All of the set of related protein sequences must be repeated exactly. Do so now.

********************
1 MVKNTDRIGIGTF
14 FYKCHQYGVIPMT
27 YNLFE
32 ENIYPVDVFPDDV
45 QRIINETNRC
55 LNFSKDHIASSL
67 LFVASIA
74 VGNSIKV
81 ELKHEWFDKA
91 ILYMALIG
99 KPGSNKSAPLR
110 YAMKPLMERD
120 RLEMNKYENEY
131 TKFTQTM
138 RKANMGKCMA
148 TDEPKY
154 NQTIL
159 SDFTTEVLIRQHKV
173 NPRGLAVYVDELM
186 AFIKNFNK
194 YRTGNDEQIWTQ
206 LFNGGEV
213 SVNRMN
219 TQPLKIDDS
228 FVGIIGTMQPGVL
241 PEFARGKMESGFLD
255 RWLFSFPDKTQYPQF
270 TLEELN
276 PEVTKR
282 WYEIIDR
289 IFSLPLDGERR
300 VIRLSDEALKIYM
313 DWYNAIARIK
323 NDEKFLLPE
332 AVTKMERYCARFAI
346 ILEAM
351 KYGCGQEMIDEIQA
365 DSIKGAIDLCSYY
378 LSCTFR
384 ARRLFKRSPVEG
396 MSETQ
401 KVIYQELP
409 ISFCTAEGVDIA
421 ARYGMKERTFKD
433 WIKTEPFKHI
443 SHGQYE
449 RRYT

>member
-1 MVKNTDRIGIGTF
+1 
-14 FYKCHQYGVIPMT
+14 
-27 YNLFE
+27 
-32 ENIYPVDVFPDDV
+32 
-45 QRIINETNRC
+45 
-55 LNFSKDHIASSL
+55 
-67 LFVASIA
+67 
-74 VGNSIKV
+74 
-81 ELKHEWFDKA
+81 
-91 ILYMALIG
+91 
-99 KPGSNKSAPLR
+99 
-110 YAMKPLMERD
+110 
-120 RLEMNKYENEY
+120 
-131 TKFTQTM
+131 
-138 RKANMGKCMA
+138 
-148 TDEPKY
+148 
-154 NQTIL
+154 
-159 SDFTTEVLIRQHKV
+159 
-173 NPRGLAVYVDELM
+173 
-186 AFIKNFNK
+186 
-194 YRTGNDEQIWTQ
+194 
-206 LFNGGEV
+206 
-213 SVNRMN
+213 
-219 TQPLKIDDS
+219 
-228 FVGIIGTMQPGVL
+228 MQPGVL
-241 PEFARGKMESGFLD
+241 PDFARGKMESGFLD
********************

1 MVKNTDRIGIGTF
14 FYKCHQYGVIPMT
27 YNLFE
32 ENIYPVDVFPDDV
45 QRIINETNRC
55 LNFSKDHIASSL
67 LFVASIA
74 VGNSIKV
81 ELKHEWFDKA
91 ILYMALIG
99 KPGSNKSAPLR
110 YAMKPLMERD
120 RLEMNKYENEY
131 TKFTQTM
138 RKANMGKCMA
148 TDEPKY
154 NQTIL
159 SDFTTEVLIRQHKV
173 NPRGLAVYVDELM
186 AFIKNFNK
194 YRTGNDEQIWTQ
206 LFNGGEV
213 SVNRMN
219 TQPLKIDDS
228 FVGIIGTMQPGVL
241 PEFARGKMESGFLD
255 RWLFSFPDKTQYPQF
270 TLEELN
276 PEVTKR
282 WYEIIDR
289 IFSLPLDGERR
300 VIRLSDEALKIYM
313 DWYNAIARIK
323 NDEKFLLPE
332 AVTKMERYCARFAI
346 ILEAM
351 KYGCGQEMIDEIQA
365 DSIKGAIDLCSYY
378 LSCTFR
384 ARRLFKRSPVEG
396 MSETQ
401 KVIYQELP
409 ISFCTAEGVDIA
421 ARYGMKERTFKD
433 WIKTEPFKHI
443 SHGQYE
449 RRYT

>member
-1 MVKNTDRIGIGTF
+1 
-14 FYKCHQYGVIPMT
+14 
-27 YNLFE
+27 
-32 ENIYPVDVFPDDV
+32 
-45 QRIINETNRC
+45 
-55 LNFSKDHIASSL
+55 
-67 LFVASIA
+67 
-74 VGNSIKV
+74 
-81 ELKHEWFDKA
+81 
-91 ILYMALIG
+91 
-99 KPGSNKSAPLR
+99 
-110 YAMKPLMERD
+110 
-120 RLEMNKYENEY
+120 
-131 TKFTQTM
+131 
-138 RKANMGKCMA
+138 
-148 TDEPKY
+148 
-154 NQTIL
+154 
-159 SDFTTEVLIRQHKV
+159 
-173 NPRGLAVYVDELM
+173 
-186 AFIKNFNK
+186 
-194 YRTGNDEQIWTQ
+194 
-206 LFNGGEV
+206 
-213 SVNRMN
+213 
-219 TQPLKIDDS
+219 
-228 FVGIIGTMQPGVL
+228 MQPGVL
-241 PEFARGKMESGFLD
+241 PDFARGKMESGFLD